Like many of my fellow Americans and fellow Catholics, I voted enthusiastically for Obama, and on election night I shed a few tears of joy. I suspect there are not many Catholics who did read the letter from our U.S. Bishops on formation of conscience. I did... as well as the letter from our Illinois Bishops. I thought, I prayed, I informed myself. In conscience I had to vote for Obama. Wasn't that the whole point of the bishops' letter? Conscience doesn't mean "do whatever you want", nor "do as we say", but rather that sincere people may come to different conclusions. When will we respect the sincere conscience of others, and collaborate to end the killing of all innocent lives with new and more effective strategies?
Basile Pennyworth | 11/18/2008 - 8:36pm
Like many of my fellow Americans and fellow Catholics, I voted enthusiastically for Obama, and on election night I shed a few tears of joy. I suspect there are not many Catholics who did read the letter from our U.S. Bishops on formation of conscience. I did... as well as the letter from our Illinois Bishops. I thought, I prayed, I informed myself. In conscience I had to vote for Obama. Wasn't that the whole point of the bishops' letter? Conscience doesn't mean "do whatever you want", nor "do as we say", but rather that sincere people may come to different conclusions. When will we respect the sincere conscience of others, and collaborate to end the killing of all innocent lives with new and more effective strategies?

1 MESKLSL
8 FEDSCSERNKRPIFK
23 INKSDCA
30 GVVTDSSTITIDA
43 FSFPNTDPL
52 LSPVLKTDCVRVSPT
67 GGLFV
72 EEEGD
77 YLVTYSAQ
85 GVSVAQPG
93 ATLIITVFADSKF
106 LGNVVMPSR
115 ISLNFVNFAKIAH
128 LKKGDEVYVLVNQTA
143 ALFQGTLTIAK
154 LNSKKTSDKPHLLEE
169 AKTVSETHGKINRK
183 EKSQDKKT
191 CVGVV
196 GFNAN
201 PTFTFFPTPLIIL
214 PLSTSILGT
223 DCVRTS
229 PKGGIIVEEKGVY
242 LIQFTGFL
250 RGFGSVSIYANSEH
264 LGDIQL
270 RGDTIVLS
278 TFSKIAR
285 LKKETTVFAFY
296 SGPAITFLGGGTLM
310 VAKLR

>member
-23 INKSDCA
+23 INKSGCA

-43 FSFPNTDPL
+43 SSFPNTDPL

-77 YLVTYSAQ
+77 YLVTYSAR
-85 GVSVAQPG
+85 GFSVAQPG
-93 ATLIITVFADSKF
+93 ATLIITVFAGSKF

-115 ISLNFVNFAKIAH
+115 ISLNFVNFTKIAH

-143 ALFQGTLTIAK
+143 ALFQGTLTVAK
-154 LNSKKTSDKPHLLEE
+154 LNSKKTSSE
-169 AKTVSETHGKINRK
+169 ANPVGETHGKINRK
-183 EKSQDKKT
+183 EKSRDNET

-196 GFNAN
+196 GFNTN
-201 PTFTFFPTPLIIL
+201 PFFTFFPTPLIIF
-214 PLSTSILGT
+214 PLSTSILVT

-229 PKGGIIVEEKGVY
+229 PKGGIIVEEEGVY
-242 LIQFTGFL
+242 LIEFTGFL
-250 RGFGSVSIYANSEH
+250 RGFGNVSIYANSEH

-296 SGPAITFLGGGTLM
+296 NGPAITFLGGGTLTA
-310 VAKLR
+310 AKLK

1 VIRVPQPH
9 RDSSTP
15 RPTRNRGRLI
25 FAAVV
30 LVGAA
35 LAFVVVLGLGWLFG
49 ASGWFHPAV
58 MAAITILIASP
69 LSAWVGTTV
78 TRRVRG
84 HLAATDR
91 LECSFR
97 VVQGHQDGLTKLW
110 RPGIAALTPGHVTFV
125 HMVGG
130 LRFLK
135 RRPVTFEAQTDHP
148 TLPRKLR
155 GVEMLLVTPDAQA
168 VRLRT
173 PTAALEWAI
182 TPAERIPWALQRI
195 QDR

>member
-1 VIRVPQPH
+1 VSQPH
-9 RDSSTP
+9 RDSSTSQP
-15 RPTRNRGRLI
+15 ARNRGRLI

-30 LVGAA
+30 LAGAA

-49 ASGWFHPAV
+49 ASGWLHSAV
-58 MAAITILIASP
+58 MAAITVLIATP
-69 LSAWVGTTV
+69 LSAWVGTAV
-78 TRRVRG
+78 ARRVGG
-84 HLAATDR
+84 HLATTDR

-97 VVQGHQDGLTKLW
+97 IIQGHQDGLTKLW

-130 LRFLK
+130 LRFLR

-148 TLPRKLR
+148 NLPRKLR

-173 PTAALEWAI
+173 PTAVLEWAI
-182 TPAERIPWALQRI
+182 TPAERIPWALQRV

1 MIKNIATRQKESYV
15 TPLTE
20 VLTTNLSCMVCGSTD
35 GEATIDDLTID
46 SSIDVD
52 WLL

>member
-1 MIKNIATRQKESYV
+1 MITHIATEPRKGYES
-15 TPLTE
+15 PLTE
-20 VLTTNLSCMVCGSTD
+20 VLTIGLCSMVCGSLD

Joris Steverlynck-Gonnet | 11/17/2008 - 6:55pm
I am surprised by this article. A man who fought against Congress' rejection of partial-birth abortion, and saving aborted children when abortion failed, a man financed by a friend who is in prison, being related to the MAGNIFICAT, is really disgusting. Please, Fr. Martin, read again John 6 - 24 ff; the Antichrist will feed the people, and because of that he will be able to dominate the earth and persecute the believers; how long will many Church people put the temporal bread before the eternal one? We in Argentina know very well what happens when people vote a candidate who is but a brilliant lier; in 1955 one of them had the oldest churches in Buenos Aires torched. Please read Dostoievsky's words of the Grand Inquisitor, and Kierkegaard. May our Holy Mother help us see clearly what happens today in the world, particularly in the Church. May She bless our pastors and help them to help us keep our faith. Joris Steverlynck.
Jan Mazurkiewicz | 11/16/2008 - 11:06pm
Dear Fr. Martin, I do agree with you on one point in this editorial that it is a historic moment for our country and the world, that we have elected Mr. Obama, an African American as our 44th. president. On the other hand I myself am very dissapointed and sickened at heart to know that this man will bring about the deaths of many more thousands of pre-born babies with his promise of signing into law the Freedom of Choice Act. I can't see this as a step forward for any of us or our country. Somehow,in America, we Christians have failed to let our government know what a horrific abomination this is and we will not let this issue rest until Roe vs. Wade is reversed.
Jerry Felty | 11/16/2008 - 3:06pm